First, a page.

Plaintiff, Polymer Technology Corporation ("Polymer") manufactures and sells ophthalmic products, including solutions for the care of contact lenses. Defendant, Emile Mimran ("Mimran"), also known as Alan Franco, owns a number of businesses that distribute ophthalmic lens care products. These businesses include Optic Express, User Designed Software, and Spare Lens, doing business as American Contact Lens Association, all of which are named as defendants in this action (collectively "Mimran defendants"). 1

Polymer sells its lens care solutions under the federally-registered "BOSTON" trademarks. Three solutions are at issue: lens cleaner, conditioning solution, and reconditioning drops. Polymer distributes its solutions in two distinct channels of trade: one line of solutions is sent to distributors for resale to optometrists, ophthalmologists and other eye-care practitioners ("professional solutions"); the other line is distributed in the retail market ("retail solutions"). Retail solutions are sold for profit; professional solutions are sold at a loss, and are intended to encourage retail sales.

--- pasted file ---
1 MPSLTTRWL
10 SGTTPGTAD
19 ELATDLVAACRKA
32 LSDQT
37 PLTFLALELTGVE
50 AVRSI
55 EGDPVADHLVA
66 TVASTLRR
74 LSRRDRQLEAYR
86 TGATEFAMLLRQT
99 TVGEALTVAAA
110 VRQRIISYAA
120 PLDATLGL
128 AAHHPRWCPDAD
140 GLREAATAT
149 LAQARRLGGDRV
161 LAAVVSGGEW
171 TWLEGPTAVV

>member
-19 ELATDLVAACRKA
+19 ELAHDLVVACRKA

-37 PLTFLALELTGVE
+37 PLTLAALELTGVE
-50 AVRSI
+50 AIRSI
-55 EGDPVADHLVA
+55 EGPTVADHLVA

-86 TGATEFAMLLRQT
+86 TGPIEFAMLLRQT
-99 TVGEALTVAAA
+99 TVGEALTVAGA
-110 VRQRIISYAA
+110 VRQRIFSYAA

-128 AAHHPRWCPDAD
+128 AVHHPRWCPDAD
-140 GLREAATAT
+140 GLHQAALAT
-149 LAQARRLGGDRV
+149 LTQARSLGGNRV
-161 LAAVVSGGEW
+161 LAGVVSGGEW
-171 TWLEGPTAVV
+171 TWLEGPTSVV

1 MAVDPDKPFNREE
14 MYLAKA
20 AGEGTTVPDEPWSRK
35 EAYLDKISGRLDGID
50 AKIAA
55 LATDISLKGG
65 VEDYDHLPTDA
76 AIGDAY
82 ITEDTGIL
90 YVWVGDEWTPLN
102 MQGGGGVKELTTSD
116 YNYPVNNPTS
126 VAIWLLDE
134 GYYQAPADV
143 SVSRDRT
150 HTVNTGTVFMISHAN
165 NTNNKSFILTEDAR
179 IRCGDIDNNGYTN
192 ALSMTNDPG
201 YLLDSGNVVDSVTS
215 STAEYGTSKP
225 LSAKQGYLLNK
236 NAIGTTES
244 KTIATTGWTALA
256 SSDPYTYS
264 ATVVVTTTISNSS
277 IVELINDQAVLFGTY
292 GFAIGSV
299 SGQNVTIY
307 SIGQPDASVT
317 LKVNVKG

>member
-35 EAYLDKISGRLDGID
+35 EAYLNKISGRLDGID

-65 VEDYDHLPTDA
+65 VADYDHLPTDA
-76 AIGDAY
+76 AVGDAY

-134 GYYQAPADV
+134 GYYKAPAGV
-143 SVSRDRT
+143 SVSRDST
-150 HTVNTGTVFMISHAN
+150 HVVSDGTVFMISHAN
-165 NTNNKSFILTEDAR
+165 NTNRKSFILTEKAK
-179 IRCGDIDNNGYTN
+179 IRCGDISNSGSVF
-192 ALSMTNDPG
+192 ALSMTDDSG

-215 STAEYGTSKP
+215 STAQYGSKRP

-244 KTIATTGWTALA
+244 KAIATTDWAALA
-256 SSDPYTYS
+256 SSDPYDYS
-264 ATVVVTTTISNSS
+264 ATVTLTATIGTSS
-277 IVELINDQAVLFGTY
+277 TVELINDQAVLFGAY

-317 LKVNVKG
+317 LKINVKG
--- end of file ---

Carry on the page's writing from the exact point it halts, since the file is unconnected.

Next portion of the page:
The professional and retail solutions differ in several respects. Retail solutions are packaged individually. 2 The outer packaging contains warnings concerning contamination, contraindications, and shelf life. The outer packaging also contains a list of active ingredients and preservatives, a notice that the contents are sterile, and tamper-evident seals on the top and bottom flaps. Labelling and packaging of retail solutions must receive premarket approval from the Food and Drug Administration ("FDA") and comply with its regulations. 3

In contrast, the professional solutions are packaged in kits containing three solutions each. There are two types of kits: the "Care System" which contains each of the three solutions in full retail size; and the "Starter Kit" which contains reduced sizes of the solutions. 4 Some of the professional